Classic Car Museum

A trip down Memory Lane

Written by April James

Photographed by Juan Alonso

Cars are an integral part of American history. Their birth revolutionized mass production; their production built cities, their sales stimulated an economy. Moreover, cars changed the nature of our social interaction, from a family road trip to a drive-in movie where a young couple might share a first kiss. These experiences are etched into memories and it’s these memories that Jerry and June Smith want us relive.

Many of us have early interests that stay with us as we grew into adults. For Jerry and June Smith, it was a love for cars. That shared childhood passion has matured into one of the largest car collections in the southeast – a collection that has now become Memory Lane, Lake Oconee’s very own classic car museum.

Mr. and Mrs. Smith

Jerry and June Smith share more than just their initials. The two grew up around cars, whether they were in the backyard under the hood or behind the wheel in a high-speed race fostering a childhood interest in automobiles that followed them to adulthood. Unsurprisingly, Memory Lane begins with a trip down the pair’s own memory lane.

June fell in love with cars when she was just a child. While other little girls were inside playing with dolls, June sat outside and watched her father at work fixing cars.

“My dad was a backyard mechanic when I was a child, and he was my favorite person in the world,” she reflects. “I’d sit out in the yard when he worked on the cars and my hand was small and fit where his wouldn’t. That’s how I learned about cars.”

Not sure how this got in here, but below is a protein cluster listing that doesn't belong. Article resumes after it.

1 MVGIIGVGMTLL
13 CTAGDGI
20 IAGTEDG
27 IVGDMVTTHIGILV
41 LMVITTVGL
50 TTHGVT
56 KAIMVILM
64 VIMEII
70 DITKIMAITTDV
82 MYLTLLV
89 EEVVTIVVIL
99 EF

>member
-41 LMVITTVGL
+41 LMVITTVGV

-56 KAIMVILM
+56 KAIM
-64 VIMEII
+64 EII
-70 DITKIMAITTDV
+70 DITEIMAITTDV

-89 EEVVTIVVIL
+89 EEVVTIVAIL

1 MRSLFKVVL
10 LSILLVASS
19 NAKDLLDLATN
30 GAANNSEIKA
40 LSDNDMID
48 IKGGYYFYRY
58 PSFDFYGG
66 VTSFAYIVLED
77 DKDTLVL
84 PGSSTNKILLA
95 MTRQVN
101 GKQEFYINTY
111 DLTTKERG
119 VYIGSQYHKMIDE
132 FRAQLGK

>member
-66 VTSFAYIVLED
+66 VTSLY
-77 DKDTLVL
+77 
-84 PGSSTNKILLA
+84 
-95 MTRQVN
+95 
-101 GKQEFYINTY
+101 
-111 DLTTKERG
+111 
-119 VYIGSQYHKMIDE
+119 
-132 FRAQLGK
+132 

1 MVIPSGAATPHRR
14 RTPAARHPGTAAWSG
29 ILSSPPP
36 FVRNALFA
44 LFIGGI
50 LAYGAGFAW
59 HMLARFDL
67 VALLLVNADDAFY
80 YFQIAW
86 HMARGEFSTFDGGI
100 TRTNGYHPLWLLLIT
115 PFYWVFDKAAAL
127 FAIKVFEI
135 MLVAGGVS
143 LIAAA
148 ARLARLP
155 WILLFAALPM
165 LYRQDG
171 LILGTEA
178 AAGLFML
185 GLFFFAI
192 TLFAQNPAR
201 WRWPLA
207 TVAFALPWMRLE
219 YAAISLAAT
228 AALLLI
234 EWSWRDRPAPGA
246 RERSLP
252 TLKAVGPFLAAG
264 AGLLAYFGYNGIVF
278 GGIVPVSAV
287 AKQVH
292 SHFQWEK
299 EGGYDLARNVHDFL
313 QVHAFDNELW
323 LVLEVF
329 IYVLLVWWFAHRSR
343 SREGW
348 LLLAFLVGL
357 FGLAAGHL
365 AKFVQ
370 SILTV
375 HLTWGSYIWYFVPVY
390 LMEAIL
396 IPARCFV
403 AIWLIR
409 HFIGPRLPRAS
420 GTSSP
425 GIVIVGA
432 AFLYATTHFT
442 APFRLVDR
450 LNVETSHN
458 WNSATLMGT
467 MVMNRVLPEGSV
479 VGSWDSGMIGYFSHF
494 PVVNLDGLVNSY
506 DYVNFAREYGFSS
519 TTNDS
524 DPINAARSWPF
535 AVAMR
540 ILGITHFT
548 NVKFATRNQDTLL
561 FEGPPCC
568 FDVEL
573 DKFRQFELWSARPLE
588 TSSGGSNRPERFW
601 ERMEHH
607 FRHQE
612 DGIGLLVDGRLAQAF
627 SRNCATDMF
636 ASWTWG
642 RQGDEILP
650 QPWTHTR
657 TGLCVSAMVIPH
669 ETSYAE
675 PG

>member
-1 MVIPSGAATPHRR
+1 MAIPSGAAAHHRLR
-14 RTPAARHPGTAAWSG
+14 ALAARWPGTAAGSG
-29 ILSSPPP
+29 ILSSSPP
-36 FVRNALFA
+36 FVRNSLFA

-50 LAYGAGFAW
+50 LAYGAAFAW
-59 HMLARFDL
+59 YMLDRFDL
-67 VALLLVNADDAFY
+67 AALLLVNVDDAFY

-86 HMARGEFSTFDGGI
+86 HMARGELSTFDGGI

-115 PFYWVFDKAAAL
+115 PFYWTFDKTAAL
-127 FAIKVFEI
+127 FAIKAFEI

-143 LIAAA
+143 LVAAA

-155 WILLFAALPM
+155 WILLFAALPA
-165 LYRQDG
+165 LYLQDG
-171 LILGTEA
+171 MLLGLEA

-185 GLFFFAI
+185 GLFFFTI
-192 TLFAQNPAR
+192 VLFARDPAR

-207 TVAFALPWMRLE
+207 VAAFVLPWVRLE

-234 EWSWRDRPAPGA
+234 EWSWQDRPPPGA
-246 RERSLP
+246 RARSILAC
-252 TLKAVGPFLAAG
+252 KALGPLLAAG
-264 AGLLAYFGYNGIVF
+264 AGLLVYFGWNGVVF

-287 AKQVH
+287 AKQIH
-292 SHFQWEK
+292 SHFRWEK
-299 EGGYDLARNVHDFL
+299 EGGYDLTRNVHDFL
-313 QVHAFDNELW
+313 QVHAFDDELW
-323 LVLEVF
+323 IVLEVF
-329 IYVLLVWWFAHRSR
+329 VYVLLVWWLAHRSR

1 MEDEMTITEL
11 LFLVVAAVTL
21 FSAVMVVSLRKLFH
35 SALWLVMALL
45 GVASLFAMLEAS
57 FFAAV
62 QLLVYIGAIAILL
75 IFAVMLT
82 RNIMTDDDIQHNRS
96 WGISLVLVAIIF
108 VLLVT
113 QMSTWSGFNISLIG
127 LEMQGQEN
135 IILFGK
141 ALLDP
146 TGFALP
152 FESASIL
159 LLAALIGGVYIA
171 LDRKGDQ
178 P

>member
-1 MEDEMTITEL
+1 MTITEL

Jerry too, started working on cars with his father before he took on his own projects.

“My father used to work on cars, and I worked in a garage for a couple of years, so I’ve been around cars all my life,” he says.

The two developed their knowledge of cars by spending quality time under the hood, but perhaps their love for them began with the first cars they owned. Jerry’s first car was a 1957 Chevrolet he built up in the garage but June’s was a gift.

“My first car was a Mercury Comet Caliente,” June proudly reflects. “It was pretty nice, and was black and had red interior.” And besides the aesthetic appeal of a car, both Jerry and June sought an adrenaline rush that could only be experienced behind the wheel of a car.

“I used to go to dirt track races and came up racing automobiles that got me into a need for speed,” Jerry says.

June got her taste of the fast life while borrowing the car of a friend. “One of my best friends lived down the street on the corner and he had a ‘64 black on black GTO,” she remembers. “It was fast and he would let me drive it all the time. I’d race with everybody and I could smoke ‘em!” Now the two have some pretty fast cars of their own amongst the others in their collection.

The Collection

Some collectors take pride in their displays of shiny Lamborghinis and the latest luxury cars, but Jerry and June Smith are fond of the classics. The uniqueness of each car and the ability to distinguish a Ford from a Dodge from a Chevrolet is important them, and is something they value about older cars. Memory Lane’s collection features cars from 1913 to 2005, and each and every vehicle is American made.

“I started collecting cars about 25 to 30 years ago,” Jerry reflects. “I was fixing up cars and if I could afford them, I kept them.” He started out with three or four cars in his personal stash, and his travels afforded him the opportunity to grow his collection.

“I’d find a sign, buy a car and fix it,” he says. “I started collecting on accident.” Now he and his wife travel around the nation to car shows and auctions to check out what’s on the market and identify the best fit for their collection.

Every year following Labor Day, Tennessee hosts the annual Grand Rod Run, one of the largest events of its kind in the area. Car enthusiasts meet and greet and talk cars and some come out to make purchases.

“We go up to Pigeon Forge pretty much every year to the show,” June says. “If he finds one he likes he’ll say ‘Come on, I’ve got to show you this car,’ and we’ll look at it.” But Jerry isn’t the only one picking out cars to add to the mix.